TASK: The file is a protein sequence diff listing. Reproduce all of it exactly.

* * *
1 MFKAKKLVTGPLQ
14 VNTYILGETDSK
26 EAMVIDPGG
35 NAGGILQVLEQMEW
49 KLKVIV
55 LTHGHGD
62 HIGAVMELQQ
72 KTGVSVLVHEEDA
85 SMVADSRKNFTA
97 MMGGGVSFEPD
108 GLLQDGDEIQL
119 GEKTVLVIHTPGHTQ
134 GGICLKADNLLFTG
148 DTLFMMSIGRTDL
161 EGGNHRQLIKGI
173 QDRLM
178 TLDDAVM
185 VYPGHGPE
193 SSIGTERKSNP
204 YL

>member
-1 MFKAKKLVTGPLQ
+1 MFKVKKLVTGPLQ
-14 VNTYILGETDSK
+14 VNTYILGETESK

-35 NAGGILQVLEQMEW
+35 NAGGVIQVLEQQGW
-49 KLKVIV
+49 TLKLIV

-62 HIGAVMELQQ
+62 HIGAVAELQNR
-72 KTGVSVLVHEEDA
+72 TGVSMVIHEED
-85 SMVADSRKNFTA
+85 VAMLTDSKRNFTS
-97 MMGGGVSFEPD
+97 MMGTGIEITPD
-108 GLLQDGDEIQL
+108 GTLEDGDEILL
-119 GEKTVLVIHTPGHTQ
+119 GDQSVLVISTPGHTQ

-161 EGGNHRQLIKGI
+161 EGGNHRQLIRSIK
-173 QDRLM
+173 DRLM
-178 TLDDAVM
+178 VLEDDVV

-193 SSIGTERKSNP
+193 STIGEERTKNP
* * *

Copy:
1 MFKAKKLVTGPLQ
14 VNTYILGETDSK
26 EAMVIDPGG
35 NAGGILQVLEQMEW
49 KLKVIV
55 LTHGHGD
62 HIGAVMELQQ
72 KTGVSVLVHEEDA
85 SMVADSRKNFTA
97 MMGGGVSFEPD
108 GLLQDGDEIQL
119 GEKTVLVIHTPGHTQ
134 GGICLKADNLLFTG
148 DTLFMMSIGRTDL
161 EGGNHRQLIKGI
173 QDRLM
178 TLDDAVM
185 VYPGHGPE
193 SSIGTERKSNP
204 YL

>member
-1 MFKAKKLVTGPLQ
+1 MFKVKKLVTGPLQ
-14 VNTYILGETDSK
+14 VNTYILGETESK

-35 NAGGILQVLEQMEW
+35 NAGGVIQVLEQQGW
-49 KLKVIV
+49 TLKLIV

-62 HIGAVMELQQ
+62 HIGAVAELQNR
-72 KTGVSVLVHEEDA
+72 TGVSMVIHEED
-85 SMVADSRKNFTA
+85 VAMLTDSKRNFTS
-97 MMGGGVSFEPD
+97 MMGTGIEITPD
-108 GLLQDGDEIQL
+108 GTLEDGDEILL
-119 GEKTVLVIHTPGHTQ
+119 GDQSVLVISTPGHTQ

-161 EGGNHRQLIKGI
+161 EGGNHRQLIRSIK
-173 QDRLM
+173 DRLM
-178 TLDDAVM
+178 VLEDDVV

-193 SSIGTERKSNP
+193 STIGEERTKNP